SAN JOSE — After an off-night for the Blues at SAP Center, question No. 4 to Craig Berube at his Sunday media session concerned Vladimir Tarasenko, and whether he could bounce back in Game 2 against San Jose.
"Who?" Berube replied. "Is he going to bounce back? Well, it wasn't a strong game for anybody. I'm not going to focus on one guy. It's a team game."
Chalk up that response to a coach trying to protect his player and diffuse a line of questioning.
But Tarasenko's performance in the Blues' 6-3 loss Saturday to San Jose wasn't one of his best. Far from it. Berube knows the Blues' chances of winning this series are greatly enhanced if Tarasenko is engaged and productive. And he wasn't shy talking about that.
"Vladi has to work without the puck a lot harder," Berube said. "And he will. And he's got to get more involved. You can't just wait for things to happen. Especially in the playoffs. You've got to go get it. You've got to go make it yourself. It's about working. It's about working with your line."
Tarasenko had only one shot on goal Saturday, equaling his low for the season. Earlier in the contest, he had a shot blocked and two that missed the net. But his only shot on goal came with only 3 minutes 34 seconds to play, with the Blues in a 6-on-5 situation with Jordan Binnington pulled from goal.
Tarasenko has had as little as one shot on goal seven times this season, most recently March 21 against Detroit. So that's a rare occurrence for someone who led or shared the team lead in shots on goal 30 times in his 76 regular-season games.
Now couple that with the Blues advancing to the Western Conference finals — in the NHL's Final Four. It's a big stage, which means every move, every performance, every heroic deed or every misstep will be chronicled and dissected in detail.
Tarasenko was not among the Blues players made available to the media Sunday, leaving others to answer for him. That can be an awkward situation. Just ask Pat Maroon, who was asked if it's important for Tarasenko to be engaged and involved.
"Vladi has been great," said Maroon, who clearly was puzzled by the question. "He's been great for us all playoffs. He's our leader for a reason. . . . I don't know what you want me to answer, but I just think he's been great for us. He's going to continue to be good.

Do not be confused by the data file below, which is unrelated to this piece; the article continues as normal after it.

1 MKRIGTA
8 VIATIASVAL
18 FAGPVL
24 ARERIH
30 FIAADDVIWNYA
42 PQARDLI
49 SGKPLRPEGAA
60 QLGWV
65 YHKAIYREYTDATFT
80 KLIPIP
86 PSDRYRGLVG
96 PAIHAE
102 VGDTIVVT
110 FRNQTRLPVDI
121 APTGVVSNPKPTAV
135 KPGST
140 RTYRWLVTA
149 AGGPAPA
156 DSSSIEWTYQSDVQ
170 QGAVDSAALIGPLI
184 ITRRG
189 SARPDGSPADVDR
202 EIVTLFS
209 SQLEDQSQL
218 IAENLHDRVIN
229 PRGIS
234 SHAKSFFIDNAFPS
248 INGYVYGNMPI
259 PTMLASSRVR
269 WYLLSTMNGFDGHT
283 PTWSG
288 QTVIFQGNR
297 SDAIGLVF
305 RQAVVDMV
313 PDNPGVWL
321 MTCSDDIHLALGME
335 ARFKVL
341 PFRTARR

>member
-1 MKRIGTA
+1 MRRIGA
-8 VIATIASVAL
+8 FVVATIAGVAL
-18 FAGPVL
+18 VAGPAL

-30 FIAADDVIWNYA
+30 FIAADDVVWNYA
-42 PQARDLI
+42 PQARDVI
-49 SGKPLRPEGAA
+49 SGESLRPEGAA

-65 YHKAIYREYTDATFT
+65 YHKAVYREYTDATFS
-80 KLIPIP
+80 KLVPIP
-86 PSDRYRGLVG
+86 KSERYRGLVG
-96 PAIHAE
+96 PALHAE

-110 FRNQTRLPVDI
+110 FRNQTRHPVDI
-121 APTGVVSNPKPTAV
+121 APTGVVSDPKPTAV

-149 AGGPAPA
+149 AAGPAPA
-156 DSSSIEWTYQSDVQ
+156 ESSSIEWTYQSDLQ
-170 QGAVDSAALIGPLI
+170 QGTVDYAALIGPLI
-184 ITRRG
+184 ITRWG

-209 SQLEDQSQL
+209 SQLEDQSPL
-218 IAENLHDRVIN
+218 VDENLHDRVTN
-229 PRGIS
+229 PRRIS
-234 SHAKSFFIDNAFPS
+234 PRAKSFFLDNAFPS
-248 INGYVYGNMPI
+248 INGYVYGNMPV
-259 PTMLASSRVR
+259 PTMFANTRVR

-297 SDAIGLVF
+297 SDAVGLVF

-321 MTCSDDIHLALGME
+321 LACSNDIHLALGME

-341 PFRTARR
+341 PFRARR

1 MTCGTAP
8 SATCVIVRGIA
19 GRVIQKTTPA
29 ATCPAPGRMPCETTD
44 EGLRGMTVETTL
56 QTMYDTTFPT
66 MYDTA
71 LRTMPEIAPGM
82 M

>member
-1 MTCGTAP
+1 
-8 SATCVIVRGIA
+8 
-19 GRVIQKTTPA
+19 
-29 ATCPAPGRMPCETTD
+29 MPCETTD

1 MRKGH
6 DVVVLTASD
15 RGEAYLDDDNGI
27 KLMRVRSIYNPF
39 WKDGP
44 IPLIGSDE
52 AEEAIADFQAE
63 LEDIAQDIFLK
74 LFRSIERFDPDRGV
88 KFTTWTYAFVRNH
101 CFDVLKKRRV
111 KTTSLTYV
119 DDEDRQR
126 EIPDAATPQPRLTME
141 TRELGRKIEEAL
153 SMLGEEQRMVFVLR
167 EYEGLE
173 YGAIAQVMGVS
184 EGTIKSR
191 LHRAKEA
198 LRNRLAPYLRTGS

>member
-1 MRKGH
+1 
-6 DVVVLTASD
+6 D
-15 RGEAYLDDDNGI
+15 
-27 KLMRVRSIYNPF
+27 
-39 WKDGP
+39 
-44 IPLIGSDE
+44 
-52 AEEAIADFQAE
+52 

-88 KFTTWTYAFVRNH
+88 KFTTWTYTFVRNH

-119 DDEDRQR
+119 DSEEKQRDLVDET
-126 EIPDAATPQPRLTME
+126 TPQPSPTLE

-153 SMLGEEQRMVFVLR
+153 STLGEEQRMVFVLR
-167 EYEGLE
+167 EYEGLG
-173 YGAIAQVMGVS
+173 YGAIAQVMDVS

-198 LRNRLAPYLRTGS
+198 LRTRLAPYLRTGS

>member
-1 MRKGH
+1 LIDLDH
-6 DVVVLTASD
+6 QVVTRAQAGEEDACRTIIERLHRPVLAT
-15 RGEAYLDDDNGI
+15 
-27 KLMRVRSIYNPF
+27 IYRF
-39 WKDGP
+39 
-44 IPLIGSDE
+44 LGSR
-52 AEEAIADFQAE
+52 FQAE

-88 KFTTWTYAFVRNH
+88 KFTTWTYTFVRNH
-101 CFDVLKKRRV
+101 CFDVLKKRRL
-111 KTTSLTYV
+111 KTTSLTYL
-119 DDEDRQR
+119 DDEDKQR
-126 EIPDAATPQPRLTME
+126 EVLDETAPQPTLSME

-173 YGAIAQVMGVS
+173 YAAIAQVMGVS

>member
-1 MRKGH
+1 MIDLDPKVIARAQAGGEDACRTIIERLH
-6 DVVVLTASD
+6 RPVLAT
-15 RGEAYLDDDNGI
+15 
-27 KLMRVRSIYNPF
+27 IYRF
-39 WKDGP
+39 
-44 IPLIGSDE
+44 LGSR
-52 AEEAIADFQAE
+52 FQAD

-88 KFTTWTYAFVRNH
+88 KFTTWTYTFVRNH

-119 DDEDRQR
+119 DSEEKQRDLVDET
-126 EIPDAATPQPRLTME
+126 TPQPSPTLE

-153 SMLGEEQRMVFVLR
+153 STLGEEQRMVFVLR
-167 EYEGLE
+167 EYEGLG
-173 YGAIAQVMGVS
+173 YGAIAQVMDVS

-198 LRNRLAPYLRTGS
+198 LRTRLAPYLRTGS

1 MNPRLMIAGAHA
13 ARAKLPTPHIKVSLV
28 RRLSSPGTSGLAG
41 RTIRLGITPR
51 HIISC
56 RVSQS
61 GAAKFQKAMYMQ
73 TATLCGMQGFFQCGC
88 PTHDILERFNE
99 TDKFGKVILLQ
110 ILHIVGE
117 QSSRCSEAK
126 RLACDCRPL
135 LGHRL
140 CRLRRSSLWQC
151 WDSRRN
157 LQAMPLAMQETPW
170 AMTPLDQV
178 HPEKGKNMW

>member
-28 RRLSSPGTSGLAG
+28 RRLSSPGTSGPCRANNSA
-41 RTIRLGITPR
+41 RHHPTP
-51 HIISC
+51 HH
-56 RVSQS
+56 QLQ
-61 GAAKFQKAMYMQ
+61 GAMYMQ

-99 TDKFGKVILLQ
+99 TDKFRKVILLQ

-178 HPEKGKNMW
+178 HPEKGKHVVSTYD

"Sometimes top players get shut down, that's part of the game — if that's what you're asking me about. I thought (San Jose's top) line was good, they chipped in, they scored a couple of goals.
"He's a valuable player for this team. He's an elite player for a reason and we're not too worried about. He's going to continue to play and lead this team by example."
Tarasenko's quiet night generated much media attention, in part because he had a very quiet conference finals series in 2016 against these same Sharks. Well, many of these same Sharks. Fourteen players on San Jose's opening-night roster Saturday were on the squad in '16, including defenseman Marc-Edouard Vlasic, who received much of the credit for shutting down Tarasenko in Game 1.
But the larger issue for the Blues going forward is how to avoid giving up six goals. (Five if you subtract the empty-net goal by Logan Couture with 2:21 to play.)
"They do a good job, that (San Jose) team," Berube said. "They hound pucks. They are tight on you. (But) it was self-inflicted, I thought, on our part — turning pucks over in bad times."
Some of the Blues' giveaways and errant passing came as a result of poor decision-making. But Berube said some were a result of faulty puck support.
"We were spread out too much in the game," he said. "We put our defense in a tough position a lot of times. Again, they're a good team. They are a hard forechecking team. They surround the puck with numbers. When you don't have numbers in there, you are going to turn the puck over."
In Berube's mind that led to too many stretch passes and not enough 10-foot passes. And just like in football, the longer the pass, the lower the "completion" percentage.
The key to better puck support? It's not very complicated.
"You can't watch," Berube said. "You've got to skate without the puck, get there, anticipate. That (San Jose) team is going to have two to three guys on the puck everywhere. You have to skate to get there. You have to anticipate without the puck. You've got to work harder without the puck."
Doing that alone should cut down on the neutral-zone miscues that were so costly Saturday. As Maroon sees it, those should be relatively easy fixes — and fixes that should help keep the lid on San Jose's potent transition game.
"It's all about us now," Maroon said. "When you get this far, I think it's what you do, and the team. It's really not about them. We've got to come here and compete, we've got to play the right way. And if we play the right way we'll have success.
"If we don't play the right way, we're going to lose."
Simple enough in theory. Turning theory into reality probably won't be that easy Monday night in Game 2.
"We all have to be better," the Blues' David Perron said. "Again, it's just Game 1. There's no panic in here."
But if they're down 2-0 after Monday night, well, "panic" would be the operative word.